Fran Edgerley is a director of Assemble. Assemble are a collective who work across the fields of art, architecture and design. They began working together in 2010 to undertake a single self-build project, The Cineroleum, and have since gone on to deliver a diverse body of work across a variety of scales. Assemble’s working practice seeks to address the typical disconnection between the public and the process by which places are made. Assemble champion a working practice that is interdependent and collaborative, seeking to actively involve the public as both participant and collaborator in the on-going realisation of the work. This year they became the first design practice to be nominated for the Turner Prize, for their work with Granby 4 Streets Community Land Trust in Liverpool.

Joe Farrag is a member of Granby 4 Streets Community Land Trust (CLT), and one of the organisers of the Granby 4 Streets Market. Granby 4 Streets CLT is a not-for-profit community-based organisation in the L8 neighbourhood, Liverpool, delivering housing and other community facilities at permanently affordable levels for local people. The CLT was formalised in 2011, to find a way to renovate empty houses and improve the area. Joe also works for SHAP, an organisation that supports vulnerable people across Merseyside. He has been a board member of several organisations such as Steve Biko Housing Association, L8 Law Centre, Merseyside Skills Training and Toxteth Town Hall. He has worked in the youth and community development sector, city wide, for more than 30 years.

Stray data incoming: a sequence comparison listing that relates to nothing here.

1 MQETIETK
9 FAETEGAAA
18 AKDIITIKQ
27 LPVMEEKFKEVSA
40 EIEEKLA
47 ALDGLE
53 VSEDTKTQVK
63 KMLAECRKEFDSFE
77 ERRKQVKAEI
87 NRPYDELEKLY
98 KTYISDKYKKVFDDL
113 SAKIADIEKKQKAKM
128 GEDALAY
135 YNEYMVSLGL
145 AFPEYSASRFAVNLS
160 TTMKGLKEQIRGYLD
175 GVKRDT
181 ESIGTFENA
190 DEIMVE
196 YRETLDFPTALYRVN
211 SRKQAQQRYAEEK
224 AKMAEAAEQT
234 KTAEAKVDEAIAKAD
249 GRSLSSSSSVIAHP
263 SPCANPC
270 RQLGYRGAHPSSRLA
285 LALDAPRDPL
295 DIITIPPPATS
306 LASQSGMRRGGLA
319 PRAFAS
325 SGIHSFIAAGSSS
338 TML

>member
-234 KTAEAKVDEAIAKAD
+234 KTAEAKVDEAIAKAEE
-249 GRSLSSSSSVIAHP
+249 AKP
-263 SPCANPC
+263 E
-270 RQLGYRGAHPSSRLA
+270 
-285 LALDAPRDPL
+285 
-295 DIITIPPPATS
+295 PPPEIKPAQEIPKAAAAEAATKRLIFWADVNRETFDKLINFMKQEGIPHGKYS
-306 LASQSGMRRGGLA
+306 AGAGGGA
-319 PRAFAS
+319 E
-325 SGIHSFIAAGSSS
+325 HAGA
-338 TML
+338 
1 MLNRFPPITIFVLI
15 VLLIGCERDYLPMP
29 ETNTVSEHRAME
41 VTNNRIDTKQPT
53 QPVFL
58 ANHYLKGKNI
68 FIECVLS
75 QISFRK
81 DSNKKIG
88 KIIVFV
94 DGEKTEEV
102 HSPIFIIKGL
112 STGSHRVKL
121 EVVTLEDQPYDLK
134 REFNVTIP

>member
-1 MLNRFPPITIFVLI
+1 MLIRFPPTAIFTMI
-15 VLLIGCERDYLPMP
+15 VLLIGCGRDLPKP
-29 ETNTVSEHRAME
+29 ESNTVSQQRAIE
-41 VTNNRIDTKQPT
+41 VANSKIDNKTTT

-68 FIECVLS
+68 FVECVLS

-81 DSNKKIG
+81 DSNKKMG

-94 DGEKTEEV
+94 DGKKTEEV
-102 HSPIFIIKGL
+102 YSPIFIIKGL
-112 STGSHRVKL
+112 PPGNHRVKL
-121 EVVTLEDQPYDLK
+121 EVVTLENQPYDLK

Nina Edge is an artist. Her work in communities began in the 1980s when residents in Cardiff Docks established control over artist selection, insisting that their established relationship with Edge be recognised in the commissioning of West Close environmental improvements. Emboldened by the insight such networks engender, she went on to produce similarly inclusive works using strategies such as street performance, games or hoardings to extend audiences outside gallery environments. She was a protagonist of the Black British arts movement and is known for her interrogation of the status of production methods and materials. Although sometimes working outside the context of socially engaged practice her interest in interface makes her work widely accessible. A demolition order on Edge’s home and studio in The Welsh Streets area of Toxteth lead to eleven years of housing activism in which she has exploited culture as a political tool.

Andrea Phillips is PARSE Professor of Art and Head of Research at the Valand Academy, University of Gothenburg. Andrea lectures and writes about the economic and social construction of publics within contemporary art, the manipulation of forms of participation and the potential of forms of political, architectural and social reorganisation within artistic and curatorial culture. Recent publications include: ‘In Service: art, value, merit and the making of publics’ in Public Servants (MIT/New Museum, 2015); 'Making the Public' in (ed.) Robin Mackay, When Site Lost the Plot (Urbanomic, 2015); and more.